JUST A RANDOM COLLECTION OF BIRDS AROUND HOME IN VERMONT…WAITING FOR SPRING!
Once again I have created a calendar with new photos of Vermont birds. Although that’s the title, they are really appropriate for most species found in New England. I am a long-time local photographer. Most of my work is bird photography, so I’ve put together a 2017 calendar of Vermont birds. It is 11″ x 8 1/2″, wire bound printed on heavy stock, very nice color.
Go to my “shopping cart” page to purchase with Paypal. Here are a few images from the calendar.
I spied this lovely fox in a field and soon noticed her kits coming out of their den. They stayed out a short while before getting frightened by some loud crows.
Spring is so exciting here in Vermont. Every day brings a new surprise. For the first time I am seeing a yellow-bellied Sapsucker at my suet. He seems to have to raise his head to swallow the stuff. (Taken through a dirty window). There seem to be Bitterns (usually rare and elusive) everywhere. Here is the Sapsucker sharing suet with a Downy Woodpecker. And closer views of the amazing bittern with a frog, and after “lunch”.
This bird had quite a struggle with the frog, but it finally got eaten. Took over 10 minutes from capture to swallow. Here is a sequence, lasting about 10 minutes. (Just a few pictures culled from the whole).
Spring is always an exciting time with the return of songbirds and migrants. Here are a few that I’ve seen in the past month. They are, in order:
Fox Sparrow, Eastern Bluebird, Bohemian Waxwings-from a flock of about 45, Black-capped Chickadee, Evening Grosbeak (female), Evening Grosbeak (male), Goldfinch male-(molting into new plumage), A pair of Hooded Mergansers, Hooded Mergansers in flight, Dark-eyed Junco, Belted kingfisher, Mourning Dove, Pine Siskin, Rusty Blackbird, Tree Swallow, Tree Swallows on a nest box, Tree Swallows fighting over the nest box, Vesper Sparrow (3 pictures) (this bird came very early in the season, in the snow), Wilson’s Snipe and Yellow-bellied Sapsucker-just arrived, Killdeer and Green-winged Teal (female).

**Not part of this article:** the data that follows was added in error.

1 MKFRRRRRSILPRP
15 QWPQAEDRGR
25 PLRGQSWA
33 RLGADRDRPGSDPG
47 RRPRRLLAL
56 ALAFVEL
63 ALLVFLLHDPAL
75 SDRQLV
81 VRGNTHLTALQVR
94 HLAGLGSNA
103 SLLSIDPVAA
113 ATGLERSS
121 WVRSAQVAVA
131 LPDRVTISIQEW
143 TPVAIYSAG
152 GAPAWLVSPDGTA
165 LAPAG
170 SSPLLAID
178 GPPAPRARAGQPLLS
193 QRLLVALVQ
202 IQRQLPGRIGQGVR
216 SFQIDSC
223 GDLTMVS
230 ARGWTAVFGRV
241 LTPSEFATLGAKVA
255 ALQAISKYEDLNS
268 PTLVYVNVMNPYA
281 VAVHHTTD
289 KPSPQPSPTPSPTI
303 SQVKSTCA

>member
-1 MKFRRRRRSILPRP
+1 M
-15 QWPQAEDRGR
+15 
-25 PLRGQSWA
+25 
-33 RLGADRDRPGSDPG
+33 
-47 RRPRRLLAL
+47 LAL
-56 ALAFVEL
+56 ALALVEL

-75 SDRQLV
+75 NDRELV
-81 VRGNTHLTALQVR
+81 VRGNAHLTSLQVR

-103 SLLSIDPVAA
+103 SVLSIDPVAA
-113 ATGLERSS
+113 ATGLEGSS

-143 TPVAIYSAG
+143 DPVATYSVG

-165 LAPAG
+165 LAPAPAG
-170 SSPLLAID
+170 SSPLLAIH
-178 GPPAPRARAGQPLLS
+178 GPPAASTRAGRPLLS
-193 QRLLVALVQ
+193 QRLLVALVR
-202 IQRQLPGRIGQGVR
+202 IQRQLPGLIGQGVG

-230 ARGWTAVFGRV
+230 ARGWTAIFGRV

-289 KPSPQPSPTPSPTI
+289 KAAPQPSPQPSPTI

Every year thousands of Snow Geese come to Dead Creek Wildlife Refuge in Vermont. It is also a wonderful stopping point/residence for many other species. Some of the Snow Geese pictures are “photo-paintings”. Besides Snow Geese in these pictures, there is a Red-tailed Hawk, and three Snow Buntings. Ironically, we have no show here in Vermont yet.
Here are some of the photos included in my new 2016 calendar. It is 11″ x 8 1/2″ (11′ x 17″ unfolded), wire bound on heavy stock, in beautiful color. Price is $20.00 plus $4.50 shipping and $1.47 Vermont sales tax . After I sell a certain number I can afford to donate 5 or more calendars to a fundraiser for a local shelter-“The Haven” in Wilder, Vermont.
UPDATE: Five calendars were sold at auction for the Haven! THIS ITEM IS SOLD OUT! THANK YOU FOR YOUR INTEREST. CHECK OUT THE SHOPPING CART DROP DOWN TO PURCHASE HIGH QUALITY PRINTS OF INDIVIDUAL BIRDS. IF YOU DON’T SEE A SPECIES YOU WANT, CONTACT ME AT CYNTHIA DOT CRAWFORD AT GMAIL DOT COM. (If you are REALLY desperate for a calendar, I can special order one. However,t might cost a bit more.)
HAPPY NEW YEAR!
So many beautiful and interesting birds arriving every day in this beautiful spring weather! Northern Cardinal, male (2), Baltimore Orioles, female and male, Blue-winged Warblers (2), Green Heron, Indigo Bunting (immature (2), Northern Mockingbird, Palm Warbler.
THIS OTTER WAS HAPPILY CATCHING AND EATING FISH AT LAKE RUNNEMEDE IN WINDSOR, VERMONT ON APRIL 23, 2015
I was watching a female Kestrel fly to a rooftop where it seemed to be watching a Robin. Suddenly it descended on the Robin, and I expected trouble for both birds, since a Robin is mighty big prey for a Kestrel. They are about the same size. So I was surprised to see the Kestrel on the ground alone. Then it flew up to a telephone wire…with the Robin’s worm! After a (presumably) tasty meal, she flew off. I later saw the robin in the same space, apparently searching for a new meal .
This Red-throated Loon is a rare bird here in the White River Junction area of Vermont. It has been fishing at the Wilder Dam outlet where the water is open, perhaps a bit warm, and fish are churned up. Bald Eagles hunt here too, so this Loon is very wary. This appears to be a non-breeding plumage bird- sex unknown. I watched it for about 20 minutes today, and got photos of it taking off, and flying around. Like all Loons, it needed an extensive runway and much foot-paddling before it was air-borne. It landed downstream a ways. I suspect it saw something I didn’t- just a few mallards flying by.
My daughter spotted this Barred Owl in our yard today. It flew all around trying to catch red squirrels. Last seen perched on a low branch near a tunnel hole, waiting for a squirrel, or maybe a mouse to appear. Hope it gets something!
I found a pile of Blue Jay feathers in the snow right near my house today. Soon after I saw the culprit- a Cooper’s Hawk, I believe. Quite the drama!
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